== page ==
On Saturday you might find more clothing such as a sweater stand. It's apparent that the current focus of most vendors is on the tourist trade, so if your interest is in seeing a functioning neighborhood market, Esquilino and Testaccio may be a better choice. If you are lucky enough to be renting an apartment with a kitchen in this area, then the market and surrounding shops are excellent for making your own meals. These are a few of the items I put together while visiting this neighborhood: A cheese plate consisting of Pecorino Romano with an onion, balsamic, cranberry and apricot jam; a sheep's milk ricotta, the creamiest and sweetest I have ever tasted, with a balsamic and dried cherry reduction (I cheated and brought the cherries and cranberries from home); Goat's cheese and mascarpone covered with walnuts and honey; a meat based pasta sauce; smoked salmon carpaccio with olive oil, lemon and fresh oregano; and various sandwiches made with freshly baked rossetta rolls and pizza bianca pizza from the bakery and cold cuts from the salumerie.

Several vendors stood out, perhaps because their displays were so beautifully manicured, but others were noticeable for the personality of the vendors themselves.  Leo, the owner or manager of the best looking produce in the entire market was very engaging. One day he asked my name and where I was from, then handed me off to an employee. The next day he introduced me to yet another assistant, but by my name and home town. While I would not call that a pitch, it did produce a sale. The selection of produce was quite wide in range and if you were wondering about the pine cones, you've heard of pignoli or pine nuts, right? The last photo is one of chestnuts, wearing their overcoats.

Prospero, the 78 year old Roman answer to Ron Popeil, was wooing customers with his kitchen tools that shredded, sliced and corkscrewed vegetables. He did this while singing Bibbidy Bobbidy Boo. Who could resist such a pitch?  Although his prices were firm, he insisted that if I used his name, the man selling cheese would be happy to offer me a discount. I had to wonder if the cheese monger knew about this "sconto" (discount). By the end of the day when the magic was over, Prospero, much like Cinderella's coach, disappeared and all that  remained was a pumpkin, or in this particular case, carrot shreds.

Because of the large number of restaurants surrounding the campo, it becomes a convenient place for your morning cappuccino. You can watch the hustle and bustle of the market while you're leisurely sipping your drink. During the day the menus change from pastries and coffee, to pasta, panini and pizza. In the early evenings you can still find something to snack on. If you need that cappuccino or tea, don't be shy about asking for them if  you can't find them on the menu. As I worked my way through the sea of restaurants I found that many were willing to accommodate you with these drinks, even the pizzeria and mozzarella bar.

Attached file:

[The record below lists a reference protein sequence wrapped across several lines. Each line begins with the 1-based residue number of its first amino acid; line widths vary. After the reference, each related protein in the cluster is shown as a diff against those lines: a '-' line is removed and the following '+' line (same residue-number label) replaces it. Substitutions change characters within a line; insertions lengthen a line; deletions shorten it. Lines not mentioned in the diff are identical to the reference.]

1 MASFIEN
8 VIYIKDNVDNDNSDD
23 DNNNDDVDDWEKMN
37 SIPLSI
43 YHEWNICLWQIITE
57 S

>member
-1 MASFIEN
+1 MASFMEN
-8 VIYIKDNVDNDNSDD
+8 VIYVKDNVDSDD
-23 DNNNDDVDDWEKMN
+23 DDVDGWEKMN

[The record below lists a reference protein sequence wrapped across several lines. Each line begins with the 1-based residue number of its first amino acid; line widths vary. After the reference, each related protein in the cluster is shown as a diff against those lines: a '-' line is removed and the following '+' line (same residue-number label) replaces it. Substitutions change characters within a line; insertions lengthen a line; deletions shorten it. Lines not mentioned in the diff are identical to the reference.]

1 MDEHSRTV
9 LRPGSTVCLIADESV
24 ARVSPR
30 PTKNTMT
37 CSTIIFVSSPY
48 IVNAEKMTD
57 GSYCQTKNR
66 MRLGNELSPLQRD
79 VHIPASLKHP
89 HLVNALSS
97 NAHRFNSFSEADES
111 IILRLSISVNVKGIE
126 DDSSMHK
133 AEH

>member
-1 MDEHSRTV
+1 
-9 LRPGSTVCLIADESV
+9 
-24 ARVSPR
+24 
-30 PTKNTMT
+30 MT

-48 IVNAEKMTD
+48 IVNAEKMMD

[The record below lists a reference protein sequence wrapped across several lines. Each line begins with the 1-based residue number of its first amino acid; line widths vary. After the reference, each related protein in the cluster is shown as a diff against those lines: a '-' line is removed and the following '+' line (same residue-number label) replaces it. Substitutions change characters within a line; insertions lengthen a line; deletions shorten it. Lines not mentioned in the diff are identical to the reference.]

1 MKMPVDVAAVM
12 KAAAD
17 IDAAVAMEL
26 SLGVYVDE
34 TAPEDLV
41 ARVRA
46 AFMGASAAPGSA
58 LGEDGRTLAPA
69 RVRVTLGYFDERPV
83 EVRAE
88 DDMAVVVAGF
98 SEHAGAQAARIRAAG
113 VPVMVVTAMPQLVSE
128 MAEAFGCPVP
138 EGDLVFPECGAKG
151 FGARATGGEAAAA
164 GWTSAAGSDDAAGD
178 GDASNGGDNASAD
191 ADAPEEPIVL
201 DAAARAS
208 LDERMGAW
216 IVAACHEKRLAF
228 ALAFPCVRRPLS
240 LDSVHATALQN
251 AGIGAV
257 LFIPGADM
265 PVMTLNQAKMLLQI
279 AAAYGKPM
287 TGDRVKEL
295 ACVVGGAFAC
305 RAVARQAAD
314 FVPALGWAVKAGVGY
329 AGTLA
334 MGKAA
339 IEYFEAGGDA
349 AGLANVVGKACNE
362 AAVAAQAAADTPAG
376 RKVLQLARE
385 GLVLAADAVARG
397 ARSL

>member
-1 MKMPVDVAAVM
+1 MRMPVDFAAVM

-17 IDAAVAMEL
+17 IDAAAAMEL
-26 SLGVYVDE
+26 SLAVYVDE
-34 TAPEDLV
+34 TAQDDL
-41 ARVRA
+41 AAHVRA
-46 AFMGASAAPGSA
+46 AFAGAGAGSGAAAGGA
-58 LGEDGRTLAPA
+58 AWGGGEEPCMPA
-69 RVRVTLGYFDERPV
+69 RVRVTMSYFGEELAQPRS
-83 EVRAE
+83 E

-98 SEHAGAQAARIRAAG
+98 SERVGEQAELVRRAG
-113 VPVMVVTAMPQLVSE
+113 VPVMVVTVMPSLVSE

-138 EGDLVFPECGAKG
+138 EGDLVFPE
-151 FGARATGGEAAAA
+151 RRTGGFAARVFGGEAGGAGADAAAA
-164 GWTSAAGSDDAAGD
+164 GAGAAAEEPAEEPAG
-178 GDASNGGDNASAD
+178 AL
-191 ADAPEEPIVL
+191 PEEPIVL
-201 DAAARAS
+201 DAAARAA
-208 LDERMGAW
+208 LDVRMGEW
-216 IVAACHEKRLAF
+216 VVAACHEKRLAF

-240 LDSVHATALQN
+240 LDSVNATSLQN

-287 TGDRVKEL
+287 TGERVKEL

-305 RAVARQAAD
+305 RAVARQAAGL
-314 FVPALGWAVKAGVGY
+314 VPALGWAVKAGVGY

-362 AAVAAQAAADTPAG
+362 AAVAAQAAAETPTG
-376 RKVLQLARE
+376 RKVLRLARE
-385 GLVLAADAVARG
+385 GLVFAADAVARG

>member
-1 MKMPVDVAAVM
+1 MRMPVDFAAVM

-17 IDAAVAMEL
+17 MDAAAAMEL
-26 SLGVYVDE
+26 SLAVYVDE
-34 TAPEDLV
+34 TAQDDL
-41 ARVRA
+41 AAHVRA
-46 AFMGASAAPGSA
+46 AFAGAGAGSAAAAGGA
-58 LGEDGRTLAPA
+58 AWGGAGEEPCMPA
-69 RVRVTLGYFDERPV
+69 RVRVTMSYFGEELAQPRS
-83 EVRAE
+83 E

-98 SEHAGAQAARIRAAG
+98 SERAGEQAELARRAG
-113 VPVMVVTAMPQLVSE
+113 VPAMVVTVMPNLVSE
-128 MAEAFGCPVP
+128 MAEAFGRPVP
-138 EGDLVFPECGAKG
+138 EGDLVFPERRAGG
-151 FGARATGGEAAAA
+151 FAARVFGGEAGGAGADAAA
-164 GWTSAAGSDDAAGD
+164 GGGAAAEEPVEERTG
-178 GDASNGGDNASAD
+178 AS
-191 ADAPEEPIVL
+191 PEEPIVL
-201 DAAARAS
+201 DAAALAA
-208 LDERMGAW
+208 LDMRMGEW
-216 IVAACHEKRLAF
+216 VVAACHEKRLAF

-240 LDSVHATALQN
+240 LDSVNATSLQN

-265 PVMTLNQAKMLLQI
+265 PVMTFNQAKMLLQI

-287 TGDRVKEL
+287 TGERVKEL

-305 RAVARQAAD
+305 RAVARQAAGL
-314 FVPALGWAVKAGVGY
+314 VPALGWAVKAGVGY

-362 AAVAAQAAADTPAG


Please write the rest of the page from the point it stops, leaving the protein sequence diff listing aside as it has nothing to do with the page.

If you're looking for good pastry to go with your coffee, I would recommend that you buy them from a bakery rather than at a restaurant. The selection will be much better and fresher. I would direct you to Il Fornaio, the long-standing neighborhood bakery two short blocks away on Via Dei Baullari, the street that bisects the campo. You'll recognize it by a large plastic case holding a huge mortadella, or in this case, a large roasted porchetta. This bakery is also very good for sandwiches and focaccia or what the Romans call Pizza Bianca.
Now let's take a look at those pastires. Il Fornaio's selection is extensive.

Forno Campo Dei Fiore is a bakery well known for baking excellent Pizza Bianca and sandwiches made with it, but their pastries are few, mostly biscotti. I recommend it for take out sandwiches when you are on your way to walk along the Tevere river just a few blocks away. If it does not seem to you that there is enough Mortadella in that panini, keep in mind that in Italy sauce is a condiment for pasta and used sparingly, and cold cuts are used in the same way, since the bread is the most important element.
DSC04631 DSC04845

Later in the evening, when the vendors have packed away their goods and left the area, the bars start attracting young customers from all over the city.  Those too young for the bars, work their way to the gelaterie in the area, but always end up in the campo. 
DSC03659 DSC05125

Hungry yet? Not only are there 10 or more restaurants in Campo Dei Fiore itself, you can also find many more clustered on the side streets. They range in price as well as quality, serving the classic dishes or more imaginative renditions of the classics, all the while using seasonal ingredients. The seasons can be long in Italy, as was evidenced by fresh artichokes and asparagus in October. Hopefully the tradition of eating locally and seasonally has not gone the way of the siesta, a 2-3 hour break in the middle of the work day.
DSC05124DSC04341DSC03536 DSC04340